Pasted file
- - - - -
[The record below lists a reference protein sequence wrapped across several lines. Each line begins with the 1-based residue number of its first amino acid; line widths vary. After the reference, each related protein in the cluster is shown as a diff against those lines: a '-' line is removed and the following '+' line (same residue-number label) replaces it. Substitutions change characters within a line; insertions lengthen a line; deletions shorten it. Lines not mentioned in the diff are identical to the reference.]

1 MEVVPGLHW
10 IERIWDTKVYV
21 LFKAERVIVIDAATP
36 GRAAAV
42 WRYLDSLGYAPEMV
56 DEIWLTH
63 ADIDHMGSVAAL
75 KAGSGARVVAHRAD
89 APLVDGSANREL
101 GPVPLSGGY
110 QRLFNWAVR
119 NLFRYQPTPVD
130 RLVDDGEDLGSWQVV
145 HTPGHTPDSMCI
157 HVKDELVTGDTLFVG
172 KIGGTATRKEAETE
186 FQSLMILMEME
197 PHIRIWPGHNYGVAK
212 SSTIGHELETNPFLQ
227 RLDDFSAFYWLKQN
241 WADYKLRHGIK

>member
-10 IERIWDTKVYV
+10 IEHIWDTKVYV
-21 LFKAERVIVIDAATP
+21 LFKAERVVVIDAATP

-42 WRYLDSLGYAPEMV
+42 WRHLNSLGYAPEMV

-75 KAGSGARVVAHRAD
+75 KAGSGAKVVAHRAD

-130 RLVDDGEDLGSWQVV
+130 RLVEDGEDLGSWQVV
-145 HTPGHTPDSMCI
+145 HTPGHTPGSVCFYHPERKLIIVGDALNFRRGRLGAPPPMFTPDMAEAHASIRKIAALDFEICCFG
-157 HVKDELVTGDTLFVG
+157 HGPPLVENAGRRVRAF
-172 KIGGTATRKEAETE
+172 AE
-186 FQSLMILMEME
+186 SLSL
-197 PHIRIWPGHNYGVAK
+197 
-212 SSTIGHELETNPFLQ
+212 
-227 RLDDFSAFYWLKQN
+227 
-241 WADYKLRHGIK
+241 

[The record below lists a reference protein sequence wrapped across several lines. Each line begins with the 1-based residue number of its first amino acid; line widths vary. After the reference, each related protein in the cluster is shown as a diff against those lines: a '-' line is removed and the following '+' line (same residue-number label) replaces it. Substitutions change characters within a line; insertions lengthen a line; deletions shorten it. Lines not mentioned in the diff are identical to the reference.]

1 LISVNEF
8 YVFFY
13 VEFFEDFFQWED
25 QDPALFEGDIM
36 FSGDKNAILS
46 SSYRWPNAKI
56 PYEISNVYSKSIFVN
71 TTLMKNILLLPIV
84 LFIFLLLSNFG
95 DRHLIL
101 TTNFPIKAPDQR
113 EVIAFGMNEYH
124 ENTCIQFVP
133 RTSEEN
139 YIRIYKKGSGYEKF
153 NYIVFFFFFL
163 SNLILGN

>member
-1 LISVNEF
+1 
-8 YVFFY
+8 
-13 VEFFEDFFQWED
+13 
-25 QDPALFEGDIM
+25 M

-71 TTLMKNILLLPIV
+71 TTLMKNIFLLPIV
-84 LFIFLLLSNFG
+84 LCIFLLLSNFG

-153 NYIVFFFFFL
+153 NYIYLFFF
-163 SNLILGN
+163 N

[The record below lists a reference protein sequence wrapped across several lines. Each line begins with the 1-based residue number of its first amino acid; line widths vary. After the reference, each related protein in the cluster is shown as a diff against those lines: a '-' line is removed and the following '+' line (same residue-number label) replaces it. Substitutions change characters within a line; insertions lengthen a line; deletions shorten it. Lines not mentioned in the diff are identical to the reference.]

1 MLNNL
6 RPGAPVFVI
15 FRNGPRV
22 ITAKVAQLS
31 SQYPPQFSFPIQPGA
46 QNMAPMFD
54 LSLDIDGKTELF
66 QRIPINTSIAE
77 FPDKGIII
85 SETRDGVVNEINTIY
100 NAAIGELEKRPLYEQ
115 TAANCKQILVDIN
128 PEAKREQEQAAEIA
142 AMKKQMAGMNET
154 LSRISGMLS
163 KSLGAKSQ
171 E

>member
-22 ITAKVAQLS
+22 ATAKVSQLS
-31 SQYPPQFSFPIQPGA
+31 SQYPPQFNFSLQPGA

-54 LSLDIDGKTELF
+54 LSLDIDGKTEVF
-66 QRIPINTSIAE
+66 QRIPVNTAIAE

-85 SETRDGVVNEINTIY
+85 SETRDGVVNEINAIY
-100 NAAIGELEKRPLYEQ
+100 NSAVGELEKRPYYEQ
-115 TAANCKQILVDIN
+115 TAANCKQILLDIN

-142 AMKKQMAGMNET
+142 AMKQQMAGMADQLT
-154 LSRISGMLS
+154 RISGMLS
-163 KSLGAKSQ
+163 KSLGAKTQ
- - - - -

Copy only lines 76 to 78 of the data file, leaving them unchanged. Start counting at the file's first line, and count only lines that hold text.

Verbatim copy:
+25 M

-71 TTLMKNILLLPIV
+71 TTLMKNIFLLPIV